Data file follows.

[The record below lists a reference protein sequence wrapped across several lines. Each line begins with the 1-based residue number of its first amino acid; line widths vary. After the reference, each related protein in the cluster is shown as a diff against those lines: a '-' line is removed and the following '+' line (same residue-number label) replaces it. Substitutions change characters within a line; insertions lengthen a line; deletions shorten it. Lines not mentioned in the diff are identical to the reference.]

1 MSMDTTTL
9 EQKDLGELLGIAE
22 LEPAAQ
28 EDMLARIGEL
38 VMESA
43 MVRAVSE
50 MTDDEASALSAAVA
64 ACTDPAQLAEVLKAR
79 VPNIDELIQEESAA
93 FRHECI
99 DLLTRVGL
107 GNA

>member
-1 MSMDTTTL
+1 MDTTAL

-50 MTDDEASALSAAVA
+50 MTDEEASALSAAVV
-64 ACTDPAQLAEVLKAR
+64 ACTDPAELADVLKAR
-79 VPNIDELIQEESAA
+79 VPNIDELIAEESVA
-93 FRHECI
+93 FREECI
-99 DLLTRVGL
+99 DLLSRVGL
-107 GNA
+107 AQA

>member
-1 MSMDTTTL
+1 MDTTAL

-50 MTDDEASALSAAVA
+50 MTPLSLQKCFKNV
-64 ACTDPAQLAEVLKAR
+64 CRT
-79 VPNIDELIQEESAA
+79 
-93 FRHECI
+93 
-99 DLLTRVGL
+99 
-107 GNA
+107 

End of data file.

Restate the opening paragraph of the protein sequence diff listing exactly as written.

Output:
[The record below lists a reference protein sequence wrapped across several lines. Each line begins with the 1-based residue number of its first amino acid; line widths vary. After the reference, each related protein in the cluster is shown as a diff against those lines: a '-' line is removed and the following '+' line (same residue-number label) replaces it. Substitutions change characters within a line; insertions lengthen a line; deletions shorten it. Lines not mentioned in the diff are identical to the reference.]